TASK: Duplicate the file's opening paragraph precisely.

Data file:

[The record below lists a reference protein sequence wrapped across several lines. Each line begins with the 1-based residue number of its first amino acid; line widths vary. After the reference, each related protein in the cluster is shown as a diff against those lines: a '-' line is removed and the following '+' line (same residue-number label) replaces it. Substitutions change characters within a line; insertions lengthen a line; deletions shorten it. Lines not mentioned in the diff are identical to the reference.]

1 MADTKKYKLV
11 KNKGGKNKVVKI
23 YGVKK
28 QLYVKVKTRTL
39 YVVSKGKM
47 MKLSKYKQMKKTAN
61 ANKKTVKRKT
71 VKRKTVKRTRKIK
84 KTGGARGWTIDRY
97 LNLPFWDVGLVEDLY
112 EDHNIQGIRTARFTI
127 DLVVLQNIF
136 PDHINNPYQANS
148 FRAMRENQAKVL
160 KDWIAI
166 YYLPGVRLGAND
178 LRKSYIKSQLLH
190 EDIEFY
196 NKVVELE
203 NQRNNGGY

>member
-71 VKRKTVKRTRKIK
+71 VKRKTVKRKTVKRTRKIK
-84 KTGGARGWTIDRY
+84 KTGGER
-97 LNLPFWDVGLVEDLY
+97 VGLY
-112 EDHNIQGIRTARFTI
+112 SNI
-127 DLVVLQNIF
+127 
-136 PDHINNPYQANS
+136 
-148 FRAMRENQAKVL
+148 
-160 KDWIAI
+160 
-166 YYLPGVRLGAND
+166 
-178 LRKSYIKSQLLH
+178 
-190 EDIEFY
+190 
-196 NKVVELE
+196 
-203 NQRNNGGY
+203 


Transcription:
[The record below lists a reference protein sequence wrapped across several lines. Each line begins with the 1-based residue number of its first amino acid; line widths vary. After the reference, each related protein in the cluster is shown as a diff against those lines: a '-' line is removed and the following '+' line (same residue-number label) replaces it. Substitutions change characters within a line; insertions lengthen a line; deletions shorten it. Lines not mentioned in the diff are identical to the reference.]